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There is not (yet) a proposal to bring the Washington football team back to the District. Otherwise, just about every possible D.C. stadium proposition has been floated this year. It started (and, opponents of publicly financed sports arenas hope, might end) with the grand plan for a D.C. United soccer stadium at Buzzard Point. The proposal had it all: a new municipal center in Anacostia, a residential development on U Street NW, a Pepco substation on K Street NW, land swaps far too complicated for any normal human to comprehend, and—oh yeah—also a place to play soccer.

Many members of the D.C. Council and the public thought it had too much. Councilmembers Jim Graham, Tommy Wells, and Marion Barry all took issue with the trade of the Frank D. Reeves Center to a private developer: Graham because he feared more luxury apartments on U Street, Wells because he wanted affordable housing to be required, and Barry because he didn’t want to lose the Reeves building that bears his name on its facade (until, that is, he learned that it would move to his Ward 8). Then there were transportation concerns, doubts about the generous tax breaks showered on the team, and fears that D.C. wasn’t getting a good deal through the land swaps (borne out by a November Council-commissioned report finding that the city was getting the short end of the stick to the tune of more than $25 million). Plus, with so much complexity, there were hidden problems no one mentioned, like the fact that the land being given to Pepco for the substation was already slated for a major affordable-housing initiative.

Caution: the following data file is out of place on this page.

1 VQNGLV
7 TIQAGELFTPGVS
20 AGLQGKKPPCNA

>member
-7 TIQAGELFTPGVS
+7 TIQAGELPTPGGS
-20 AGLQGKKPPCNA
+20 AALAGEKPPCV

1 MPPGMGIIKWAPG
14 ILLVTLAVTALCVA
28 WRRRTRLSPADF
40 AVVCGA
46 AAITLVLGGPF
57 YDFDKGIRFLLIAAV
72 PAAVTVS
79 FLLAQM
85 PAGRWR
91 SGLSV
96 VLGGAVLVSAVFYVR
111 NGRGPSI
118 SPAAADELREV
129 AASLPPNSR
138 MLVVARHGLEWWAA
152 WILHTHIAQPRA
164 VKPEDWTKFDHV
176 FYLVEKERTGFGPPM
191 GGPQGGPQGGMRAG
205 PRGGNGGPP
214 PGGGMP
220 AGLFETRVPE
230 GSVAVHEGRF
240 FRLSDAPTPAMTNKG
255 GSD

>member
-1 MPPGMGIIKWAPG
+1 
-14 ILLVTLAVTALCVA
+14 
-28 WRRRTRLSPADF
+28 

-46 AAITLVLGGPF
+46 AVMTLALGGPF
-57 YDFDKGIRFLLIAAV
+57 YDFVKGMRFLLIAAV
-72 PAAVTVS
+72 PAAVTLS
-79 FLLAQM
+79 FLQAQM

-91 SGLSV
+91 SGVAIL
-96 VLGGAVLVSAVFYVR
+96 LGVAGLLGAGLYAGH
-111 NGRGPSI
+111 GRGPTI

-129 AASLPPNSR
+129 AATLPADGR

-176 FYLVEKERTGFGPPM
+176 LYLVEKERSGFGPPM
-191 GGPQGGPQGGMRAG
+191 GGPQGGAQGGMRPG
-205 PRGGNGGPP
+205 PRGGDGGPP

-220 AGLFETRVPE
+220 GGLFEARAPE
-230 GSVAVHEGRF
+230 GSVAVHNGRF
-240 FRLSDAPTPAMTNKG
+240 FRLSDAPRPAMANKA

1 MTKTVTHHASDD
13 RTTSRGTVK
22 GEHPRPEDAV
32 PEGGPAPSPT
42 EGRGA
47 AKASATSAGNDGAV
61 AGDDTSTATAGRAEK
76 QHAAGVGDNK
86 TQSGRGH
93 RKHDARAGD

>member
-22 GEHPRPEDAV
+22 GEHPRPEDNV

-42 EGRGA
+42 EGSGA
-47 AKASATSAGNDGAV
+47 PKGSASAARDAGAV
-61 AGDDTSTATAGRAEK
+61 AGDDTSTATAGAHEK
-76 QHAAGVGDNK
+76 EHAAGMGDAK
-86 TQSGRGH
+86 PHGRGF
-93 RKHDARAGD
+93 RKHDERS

Ultimately, one person’s concerns mattered more than the rest. Two weeks after being elected mayor, Muriel Bowser announced that she would pass the stadium deal by year’s end—without a Reeves Center swap. Now the city may have to resort to eminent domain to acquire some of the land needed (D.C. will assemble the land while the team funds the actual construction), a potentially lengthy and costly process. The land acquisition remains unsettled, but Bowser, Mayor Vince Gray, and Council Chairman Phil Mendelson struck a deal last week to finance the stadium plan. The measure passed the Council this week. At least the money’s there, if the land isn’t.

Whatever skepticism the D.C. United plans aroused was nothing next to the reaction to news of a possible Washington Wizards practice facility in Shaw. Neighbors were furious that the facility could displace a skate park and basketball court at 11th Street and Rhode Island Avenue NW. Good-government types balked at the tens of millions of dollars the District would front for the project, to be paid back through a Wizards ticket surtax. And logicians questioned the argument from Gray and team owner Ted Leonsis that a D.C.-based facility would encourage players to move to the city, when the team already practices at the Verizon Center, very much within city limits.

But critics of the practice-facility proposal probably don’t have to worry for now. City officials were surprised by news coverage of the facility, given that talks haven’t progressed at all this year and the plan is still very hypothetical. Many Shaw residents are surely hoping that Leonsis ultimately settles on one of the other two leading contenders for the facility, Crystal City and Ballston.

Of course, all of this is small beans compared to the granddaddy of all stadium prospects. In announcing her intentions for the D.C. United deal last month, Bowser said she didn’t want to stop there. “Then,” she said, “we’ll be able to do another big thing: host the Summer Olympics in the District of Columbia.” That far-fetched idea got a lot less far-fetched in June, when D.C. was named one of four U.S. contenders to host the 2024 games. Should the District emerge on top, we’d likely get an Olympic Stadium at the RFK site and an Olympic Village nearby, with potential satellite venues at the Southwest Waterfront, Hains Point, and the D.C. Armory. Why stop at a soccer stadium fight when you can have a natatorium one, too?